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CD of The Week

Week of 5/21/18

    Courtney Barnett - Tell Me How You Really Feel (Mom + Pop)

    Almost five years out from the release of her double EP, Courtney Barnett has truly made a name for herself. As a solo artist, and as a duo with equally impressive Kurt Vile, Barnett's steadfast presence as a purveyor of contemplative indie rock has greatly increased her fan base. That audience is sure to find more to love on her latest album Tell Me How You Really Feel. Stretching her lyrical prowess and catchy melodies across a new analytical depth in her songwriting, Barnett shines on this collection as she delivers these heartfelt songs with more brutal honesty than ever before.

    As an album, Tell Me How You Really Feel is a bit of a slow burn, with its power becoming evident over the course of several listens. The gradual and gentle build of the opening track, "Hopefulessness," acts as the perfect introduction to Barnett's intentional use of arrangements with this collection of songs. While the album maintains a generally mellow atmosphere, it also hits the crass and bold end of the spectrum with "I'm Not Your Mother, I'm Not Your Bitch" and contrasts that with glowing "Sunday Roast." Traversing across different tones and finding new grooves on songs like "Help Your Self" gives the album the diversity it needs within the same instrumentation and style that you expect from Barnett.

    Another switch on this album from the past was Barnett's lyrical shift from imaginative, detailed stories to a proverb-filled reaction to her daily life. "Nameless, Faceless" is a real barb into the gut of the men and their respective assumed place in society versus the experience of a woman. Its rocketing guitars pack as much of a punch as the chorus of "I wanna walk through the park in the dark/Men are scared that women will laugh at them/I wanna walk through the park in the dark/Women are scared that men will kill them." Vulnerability is also an album theme that pokes through on several tracks. Barnett digs into the grit of feeling the pressure and her ability to process it on "Need A Little Time," creating the perfect fervent release of said pressure while comparing it to shaving your head. Finding an ideal balance of honest lyricism and vulnerability in harmony with searing guitar riffs, Barnett delivers a letter of equal frustration and caution to someone she attempts to maintain a relationship with on "Charity." The images conjured from these tracks are grounded in a soured reality that pervades the whole set of new songs.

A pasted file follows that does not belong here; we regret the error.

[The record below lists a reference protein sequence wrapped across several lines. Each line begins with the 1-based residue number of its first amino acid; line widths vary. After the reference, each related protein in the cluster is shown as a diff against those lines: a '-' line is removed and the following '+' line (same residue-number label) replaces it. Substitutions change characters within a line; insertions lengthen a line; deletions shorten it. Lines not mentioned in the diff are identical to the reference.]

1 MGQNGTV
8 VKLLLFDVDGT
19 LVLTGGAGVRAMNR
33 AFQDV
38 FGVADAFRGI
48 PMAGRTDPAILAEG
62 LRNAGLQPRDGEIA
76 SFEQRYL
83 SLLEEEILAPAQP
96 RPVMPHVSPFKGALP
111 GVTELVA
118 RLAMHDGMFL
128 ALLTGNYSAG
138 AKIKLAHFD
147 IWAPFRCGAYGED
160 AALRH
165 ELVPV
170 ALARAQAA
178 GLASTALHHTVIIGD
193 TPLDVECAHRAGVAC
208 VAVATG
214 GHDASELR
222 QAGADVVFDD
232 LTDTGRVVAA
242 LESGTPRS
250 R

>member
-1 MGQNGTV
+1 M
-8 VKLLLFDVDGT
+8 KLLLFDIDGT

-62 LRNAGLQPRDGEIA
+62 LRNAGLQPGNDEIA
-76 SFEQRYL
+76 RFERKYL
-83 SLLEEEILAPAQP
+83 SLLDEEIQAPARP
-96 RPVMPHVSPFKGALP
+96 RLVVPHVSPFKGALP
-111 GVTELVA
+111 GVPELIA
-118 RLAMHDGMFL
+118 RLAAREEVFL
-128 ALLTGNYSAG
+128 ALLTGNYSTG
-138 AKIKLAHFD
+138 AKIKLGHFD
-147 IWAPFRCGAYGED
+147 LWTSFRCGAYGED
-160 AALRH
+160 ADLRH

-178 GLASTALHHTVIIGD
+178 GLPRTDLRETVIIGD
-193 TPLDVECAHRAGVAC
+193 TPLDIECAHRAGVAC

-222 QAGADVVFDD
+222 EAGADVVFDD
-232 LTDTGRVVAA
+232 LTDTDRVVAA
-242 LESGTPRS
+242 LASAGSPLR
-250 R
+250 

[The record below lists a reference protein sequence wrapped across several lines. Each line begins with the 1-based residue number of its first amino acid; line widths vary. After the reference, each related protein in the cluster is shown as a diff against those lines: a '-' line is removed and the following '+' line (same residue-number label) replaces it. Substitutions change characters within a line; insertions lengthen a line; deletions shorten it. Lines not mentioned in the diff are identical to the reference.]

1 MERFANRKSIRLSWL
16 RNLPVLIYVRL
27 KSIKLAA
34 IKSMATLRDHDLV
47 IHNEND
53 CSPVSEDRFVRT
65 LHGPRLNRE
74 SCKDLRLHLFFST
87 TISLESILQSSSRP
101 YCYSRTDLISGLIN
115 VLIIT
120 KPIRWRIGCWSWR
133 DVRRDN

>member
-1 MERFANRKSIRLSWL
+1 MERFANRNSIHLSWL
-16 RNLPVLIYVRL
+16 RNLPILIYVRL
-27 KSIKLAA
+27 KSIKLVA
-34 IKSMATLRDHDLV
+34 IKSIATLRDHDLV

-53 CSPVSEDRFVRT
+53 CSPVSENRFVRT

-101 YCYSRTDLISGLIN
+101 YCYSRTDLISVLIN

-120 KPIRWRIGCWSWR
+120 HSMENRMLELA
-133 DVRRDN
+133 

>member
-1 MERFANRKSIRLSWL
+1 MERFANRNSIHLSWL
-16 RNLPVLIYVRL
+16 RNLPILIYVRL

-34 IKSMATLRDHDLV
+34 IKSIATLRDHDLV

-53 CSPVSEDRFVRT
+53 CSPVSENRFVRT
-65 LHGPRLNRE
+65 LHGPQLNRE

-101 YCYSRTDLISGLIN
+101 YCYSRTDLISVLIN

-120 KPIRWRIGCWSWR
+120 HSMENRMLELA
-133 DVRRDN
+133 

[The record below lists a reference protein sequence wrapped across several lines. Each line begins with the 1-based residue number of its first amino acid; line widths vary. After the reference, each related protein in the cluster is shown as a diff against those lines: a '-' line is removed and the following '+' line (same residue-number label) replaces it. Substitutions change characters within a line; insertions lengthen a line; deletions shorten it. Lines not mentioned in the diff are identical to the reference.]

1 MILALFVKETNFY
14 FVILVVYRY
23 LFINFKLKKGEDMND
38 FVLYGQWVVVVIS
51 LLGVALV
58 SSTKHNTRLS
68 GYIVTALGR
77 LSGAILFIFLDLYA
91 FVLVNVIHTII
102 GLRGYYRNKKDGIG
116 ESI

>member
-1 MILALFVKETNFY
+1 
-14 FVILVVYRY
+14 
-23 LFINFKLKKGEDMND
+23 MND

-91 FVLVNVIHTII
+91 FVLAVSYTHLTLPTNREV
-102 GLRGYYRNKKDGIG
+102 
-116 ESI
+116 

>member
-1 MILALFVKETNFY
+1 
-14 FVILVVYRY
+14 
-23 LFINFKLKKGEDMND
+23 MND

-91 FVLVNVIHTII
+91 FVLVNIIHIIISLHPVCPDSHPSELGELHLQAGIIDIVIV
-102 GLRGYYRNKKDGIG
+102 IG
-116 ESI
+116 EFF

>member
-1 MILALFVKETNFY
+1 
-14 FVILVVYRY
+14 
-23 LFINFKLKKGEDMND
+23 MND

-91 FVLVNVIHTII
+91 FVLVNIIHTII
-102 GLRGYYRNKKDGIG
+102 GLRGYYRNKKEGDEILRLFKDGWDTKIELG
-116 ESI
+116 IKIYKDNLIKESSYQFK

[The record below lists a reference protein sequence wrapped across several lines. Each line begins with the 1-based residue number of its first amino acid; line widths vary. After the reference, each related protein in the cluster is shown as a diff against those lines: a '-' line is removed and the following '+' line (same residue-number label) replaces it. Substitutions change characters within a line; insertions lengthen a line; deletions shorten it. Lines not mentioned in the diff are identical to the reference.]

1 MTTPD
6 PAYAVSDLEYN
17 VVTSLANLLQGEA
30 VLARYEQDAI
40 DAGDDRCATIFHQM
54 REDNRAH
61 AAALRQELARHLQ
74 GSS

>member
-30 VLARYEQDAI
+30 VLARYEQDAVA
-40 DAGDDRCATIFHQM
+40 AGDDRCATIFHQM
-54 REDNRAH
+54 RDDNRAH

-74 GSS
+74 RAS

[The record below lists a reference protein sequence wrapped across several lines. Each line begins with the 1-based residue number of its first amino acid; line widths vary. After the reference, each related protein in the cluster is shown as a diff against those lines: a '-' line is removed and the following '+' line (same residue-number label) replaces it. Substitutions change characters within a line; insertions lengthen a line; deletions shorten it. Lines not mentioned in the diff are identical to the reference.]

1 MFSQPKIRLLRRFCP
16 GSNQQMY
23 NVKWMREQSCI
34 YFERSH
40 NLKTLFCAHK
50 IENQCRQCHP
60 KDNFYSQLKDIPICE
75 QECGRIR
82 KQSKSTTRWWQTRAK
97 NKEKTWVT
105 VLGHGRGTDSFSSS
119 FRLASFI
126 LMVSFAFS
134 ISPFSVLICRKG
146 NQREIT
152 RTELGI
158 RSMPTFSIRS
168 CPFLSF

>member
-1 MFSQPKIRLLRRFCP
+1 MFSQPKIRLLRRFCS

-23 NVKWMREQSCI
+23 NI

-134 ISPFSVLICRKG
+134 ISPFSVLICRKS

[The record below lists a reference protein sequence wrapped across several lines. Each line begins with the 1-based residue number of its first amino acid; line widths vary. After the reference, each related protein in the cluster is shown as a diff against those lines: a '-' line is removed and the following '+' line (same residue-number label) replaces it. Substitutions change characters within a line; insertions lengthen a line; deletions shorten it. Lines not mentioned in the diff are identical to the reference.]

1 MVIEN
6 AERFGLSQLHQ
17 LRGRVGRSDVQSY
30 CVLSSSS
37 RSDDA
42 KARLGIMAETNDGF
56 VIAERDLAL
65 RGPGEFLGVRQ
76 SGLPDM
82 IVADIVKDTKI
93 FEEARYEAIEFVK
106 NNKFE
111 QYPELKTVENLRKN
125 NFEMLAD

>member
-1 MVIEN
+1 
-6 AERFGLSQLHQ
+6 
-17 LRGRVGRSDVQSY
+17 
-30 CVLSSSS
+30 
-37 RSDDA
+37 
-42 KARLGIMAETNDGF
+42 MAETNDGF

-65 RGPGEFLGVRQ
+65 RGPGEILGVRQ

Growing in fame and grinding in an almost constant state of touring has left Barnett with a new but somehow equally relatable set of experiences and emotions that she has adeptly set to song on Tell Me How You Really Feel. While this album lacks some of the instant familiarity and screamability of her previous material, it makes up for it with polish, confidence, and complexity.

    Courtney Barnett returns to Philadelphia at The Fillmore on October 23rd.

    **Donate $20 or more to Y-Not Radio to receive a copy of Tell Me How You Really Feel on CD. Click here for details.

    Review by Shana Hartzel

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